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Larece Galer brings you the latest military news. To submit items for this column or the online listings, send them to: The News-Herald, Attn.: Larece Galer, 7085 Mentor Ave., Willoughby, OH 44094; fax to 440-975-2293; or via email to

Wednesday, March 5, 2014

War changed fashion

I think by this time everyone knows that I am a sewaholic, a history buff and love learning about the past.
A recent conversation about war rationing piqued my curiosity about how war rationing affected clothing and how the women of this country managed during those years to clothe their families while the men were at war. I found that the “Make Do and Mend” program published helpful pamphlets about the subject.
Both America and Great Britain had programs that urged the public to “Make Do and Mend.”
The American War Production Board, nicknamed “Old Snip, Snap, the Government Shears,” enacted Limitation Order L-85. The order, which was an effort to conserve materials for the war effort, directed the yardage allowed in clothing, how many belt loops were allowed and how many buttons could be used. The directive suggested the length dresses should be and mandated men’s trousers were no longer allowed to have cuffs.
A pamphlet I found online from this time period is titled Make and Mend for Victory, Book No. S-10. The pamphlet, which sold for 10 cents, is 50 pages of hints and tips on how to resize a man’s suit into a woman’s outfit, how to make accessories, information on mending and darning and how to make your own clothes. This pamphlet helped those at home stretch the ration coupons just a little further.
The rationing efforts of World War II helped to usher in the American sportswear market. Metal and rubber were rationed, if available at all. Buttons were limited by rationing and zippers became more common. Cork was used in footwear, replacing rubber. American designers were no longer overshadowed by the Paris design houses, and the American designs made use of the materials that were available during the war. The skirts got shorter, the shoulders narrower and pants for women became more common than ever before.
How lucky can we be in this day and age when we can hop in the car, drive to the nearest mall and buy new items? Just imagine not being able to buy anything without that ration stamp, as all purchases were limited by the number of ration stamps you were issued. Creative Americans all pulled together for the war effort and American fashion changed in the process.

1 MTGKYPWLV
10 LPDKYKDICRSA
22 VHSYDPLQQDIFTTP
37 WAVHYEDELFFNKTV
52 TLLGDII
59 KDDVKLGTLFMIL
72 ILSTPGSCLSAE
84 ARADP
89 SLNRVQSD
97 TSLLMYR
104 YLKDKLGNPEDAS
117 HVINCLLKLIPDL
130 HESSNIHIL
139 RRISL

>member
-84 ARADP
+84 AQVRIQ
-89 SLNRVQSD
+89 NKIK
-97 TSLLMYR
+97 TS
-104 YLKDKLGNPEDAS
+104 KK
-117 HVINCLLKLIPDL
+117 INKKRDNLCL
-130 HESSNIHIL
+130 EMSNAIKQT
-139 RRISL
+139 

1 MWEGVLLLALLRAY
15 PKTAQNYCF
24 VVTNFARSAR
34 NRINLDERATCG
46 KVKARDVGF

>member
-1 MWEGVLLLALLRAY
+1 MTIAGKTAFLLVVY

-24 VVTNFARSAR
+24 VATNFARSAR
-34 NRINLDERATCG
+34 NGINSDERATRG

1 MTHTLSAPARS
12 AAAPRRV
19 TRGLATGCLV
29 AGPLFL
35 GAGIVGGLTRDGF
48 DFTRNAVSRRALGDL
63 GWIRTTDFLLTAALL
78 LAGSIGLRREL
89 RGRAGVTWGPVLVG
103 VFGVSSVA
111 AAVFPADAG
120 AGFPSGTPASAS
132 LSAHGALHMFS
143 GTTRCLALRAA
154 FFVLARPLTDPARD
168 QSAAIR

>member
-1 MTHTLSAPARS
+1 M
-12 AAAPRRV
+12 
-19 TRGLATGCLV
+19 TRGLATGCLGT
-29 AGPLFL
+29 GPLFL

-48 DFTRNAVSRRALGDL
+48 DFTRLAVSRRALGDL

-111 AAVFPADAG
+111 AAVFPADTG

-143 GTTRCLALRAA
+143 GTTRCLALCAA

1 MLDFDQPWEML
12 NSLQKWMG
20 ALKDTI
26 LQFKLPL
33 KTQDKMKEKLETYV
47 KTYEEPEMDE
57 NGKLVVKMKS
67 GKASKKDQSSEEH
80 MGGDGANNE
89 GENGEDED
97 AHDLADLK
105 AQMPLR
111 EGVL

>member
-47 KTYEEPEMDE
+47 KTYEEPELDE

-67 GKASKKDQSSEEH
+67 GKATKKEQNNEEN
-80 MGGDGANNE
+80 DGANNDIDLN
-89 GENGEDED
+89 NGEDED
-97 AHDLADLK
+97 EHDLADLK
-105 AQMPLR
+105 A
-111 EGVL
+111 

Eastlake VFW cancels fish fry March 14
Veterans of Foreign Wars Post 3863, 33641 Vine St. in Eastlake, has canceled the fish fry dinner scheduled for March 14. Please check with the post for a new date.
The post will serve corned beef dinners and sandwiches 4 to 7 p.m. March 15. Dinners will be priced at $8 and sandwiches will be $5. On St. Patrick’s Day, March 17, only sandwiches will be served between 1 and 7 p.m. For details, call the post at 440-942-3980.

Mentor AMVETS hosts steak dinner
AMVETS Post 40, 9141 Jordan Drive in Mentor, will host a steak dinner 5:30 to 8 p.m. the second Saturday of each month at the post home. Dinners are open to the public and are $12 per person. For details, call the post at 440-527-1911.

Painesville Legion serving Sunday breakfast
American Legion Post 336, 60 Chester St. in Painesville, will be serving breakfasts from 9 to 11:30 a.m. each Sunday through the end of May.
The menu will contain meals ranging in price from $3 to $6. For details, call the post home at 440-357-7711.

Lucky Shoots Saturday in Madison
American Legion Post 112, 6671 Middle Ridge Road in Madison, will host Lucky Shoots beginning at 9 a.m. on Saturdays through March 15. Sign-ups start at 9 a.m. and breakfast for the shooters is $2.50; breakfast for everyone else is $5. For details, call the post home at 440-428-7893.

Veterans dinner offered in Kirtland
A Veterans Hospitality Dinner will be served beginning at 6 p.m. March 19 at Old South Church, 9802 Chillicothe Road in Kirtland. The dinner is free for veterans and their families. This is a family event to bring together area veterans in appreciation of their service. The dinner also will offer activities for children. Please register in advance at to assure adequate food. For details, call 440-463-5400.

Abbey Rodeo appears at Willoughby VFW
Willoughby VFW Post 1500 will host its fifth annual fundraising spaghetti dinner from 6 to 8 p.m. March 22 at the post, 38295 Pelton Road in Willoughby. Entertainment by Abbey Rodeo will follow dinner. Proceeds from the event benefit The Littlest Heroes, VFW charities and local veterans in need.
Tickets are $18 a person and might not be available the night of the event because of advance sales. For tickets, call the post home at 440-951-9233.

Chili cook-off at Willowick post
American Legion Post 678, 570 E. 328th St. in Willowick, will host a chili cook-off at 3 p.m. March 23 at the post home. Entry fee for chili is $20 and to try a bowl, the cost will be $5. Call Kevin Carroll, commander, for information about the cook-off at 440-567-1847.

Willowick Legion to host Blessing of the Bikes
American Legion Post 678, 570 E. 328th St. in Willowick, will host a “Blessing of the Bikes” at noon April 13 in the post parking lot. The parking lot will open at 10:30 a.m., with the blessing scheduled for noon. Vendors, food, music and raffles will be a part of the event. All proceeds will benefit local veterans. For details, call the post home at 440-943-9659.

To submit items for this column or the online listings, send them to: The News-Herald, Attn.: Larece Galer, 7085 Mentor Ave., Willoughby, OH 44094; fax to 440-975-2293; or via email to

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